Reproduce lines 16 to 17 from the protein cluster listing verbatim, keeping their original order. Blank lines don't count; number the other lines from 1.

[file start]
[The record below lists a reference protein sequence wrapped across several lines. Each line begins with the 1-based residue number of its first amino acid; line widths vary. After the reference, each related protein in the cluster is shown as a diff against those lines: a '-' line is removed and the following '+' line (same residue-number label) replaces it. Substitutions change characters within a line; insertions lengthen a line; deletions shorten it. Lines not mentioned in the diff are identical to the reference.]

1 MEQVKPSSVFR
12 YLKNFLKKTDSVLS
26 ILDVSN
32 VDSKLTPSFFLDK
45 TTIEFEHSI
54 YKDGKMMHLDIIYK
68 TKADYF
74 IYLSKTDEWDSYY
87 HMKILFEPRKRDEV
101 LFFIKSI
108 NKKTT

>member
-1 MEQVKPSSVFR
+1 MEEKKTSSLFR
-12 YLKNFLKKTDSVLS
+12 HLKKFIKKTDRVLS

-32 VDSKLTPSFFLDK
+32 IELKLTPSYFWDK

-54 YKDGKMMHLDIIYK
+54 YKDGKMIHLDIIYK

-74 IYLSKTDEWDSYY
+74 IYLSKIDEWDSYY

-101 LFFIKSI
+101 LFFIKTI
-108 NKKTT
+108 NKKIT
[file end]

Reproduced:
-12 YLKNFLKKTDSVLS
+12 HLKKFIKKTDRVLS